When an alleged robbery resulted in threatening behaviour, the defendant argued that absence of evidence to support the initial act reduced the charge to one of theft under Indiana State law.
Having stolen five rolls of camera film from a Muncie supermarket, the defendant was seen taking the items by a single witness, who after the defendant had left the store, indirectly notified the store manager, who then confronted the defendant outside on the pavement.
In response to his challenge, the defendant brandished a knife and threatened the manager, after which the manager stood down and retreated back inside the shop, only for the State police to arrest the defendant when he somewhat naively returned to the scene of the crime.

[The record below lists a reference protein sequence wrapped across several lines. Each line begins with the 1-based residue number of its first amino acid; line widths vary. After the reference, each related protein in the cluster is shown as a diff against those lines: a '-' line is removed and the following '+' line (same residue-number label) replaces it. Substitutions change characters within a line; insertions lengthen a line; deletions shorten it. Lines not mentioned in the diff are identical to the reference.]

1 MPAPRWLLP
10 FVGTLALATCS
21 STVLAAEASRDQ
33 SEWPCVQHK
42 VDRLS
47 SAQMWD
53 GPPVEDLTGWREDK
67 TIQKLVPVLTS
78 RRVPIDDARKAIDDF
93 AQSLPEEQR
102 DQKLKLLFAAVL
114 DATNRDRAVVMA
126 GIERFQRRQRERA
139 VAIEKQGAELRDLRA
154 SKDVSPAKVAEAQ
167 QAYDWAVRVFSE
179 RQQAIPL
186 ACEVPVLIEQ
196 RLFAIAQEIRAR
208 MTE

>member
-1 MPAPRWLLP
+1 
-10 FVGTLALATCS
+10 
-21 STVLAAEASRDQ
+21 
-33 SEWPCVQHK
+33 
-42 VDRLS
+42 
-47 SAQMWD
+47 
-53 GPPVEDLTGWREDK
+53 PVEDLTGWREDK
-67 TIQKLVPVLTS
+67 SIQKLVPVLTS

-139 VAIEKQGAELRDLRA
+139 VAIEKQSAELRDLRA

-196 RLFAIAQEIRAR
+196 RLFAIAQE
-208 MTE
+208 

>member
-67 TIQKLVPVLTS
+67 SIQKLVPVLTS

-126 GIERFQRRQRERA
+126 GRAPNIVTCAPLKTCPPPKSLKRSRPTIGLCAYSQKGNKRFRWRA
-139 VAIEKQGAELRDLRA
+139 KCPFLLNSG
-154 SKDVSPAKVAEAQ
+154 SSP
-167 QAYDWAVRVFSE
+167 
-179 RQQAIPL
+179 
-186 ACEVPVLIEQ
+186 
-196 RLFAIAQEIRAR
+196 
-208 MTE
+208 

Convicted of robbery before a Delaware Circuit Court jury, the Court of Appeals of Indiana Second District reversed the judgment on grounds that § 35-42-5-1 of the Indiana Code defines robbery as present when:
“A person who knowingly or intentionally takes property from another person or from the presence of another person:
(1) By using or threatening the use of force on any person; or
(2) By putting any person in fear….”
And that in Eckelberry v. State, the Indiana Supreme Court had previously held that:
“The force necessary to constitute robbery must be employed before the property is stolen. If the stealing be first, and the force afterwards, the offense is not robbery, but stealing from the person.”
After which the case was heard again before the Indiana Supreme Court, who reviewed their position with regard to the defendant leaving the property after the threatening behaviour, further noting that in Paul v. State the court had ruled a store clerk as solely responsible for the contents stolen, and so a conviction of robbery could lawfully stand.